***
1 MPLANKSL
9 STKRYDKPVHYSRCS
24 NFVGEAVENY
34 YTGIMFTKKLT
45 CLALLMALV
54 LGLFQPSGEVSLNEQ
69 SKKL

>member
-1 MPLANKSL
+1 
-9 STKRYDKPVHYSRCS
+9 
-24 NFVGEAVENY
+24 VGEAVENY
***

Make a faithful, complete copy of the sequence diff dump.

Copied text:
1 MPLANKSL
9 STKRYDKPVHYSRCS
24 NFVGEAVENY
34 YTGIMFTKKLT
45 CLALLMALV
54 LGLFQPSGEVSLNEQ
69 SKKL

>member
-1 MPLANKSL
+1 
-9 STKRYDKPVHYSRCS
+9 
-24 NFVGEAVENY
+24 VGEAVENY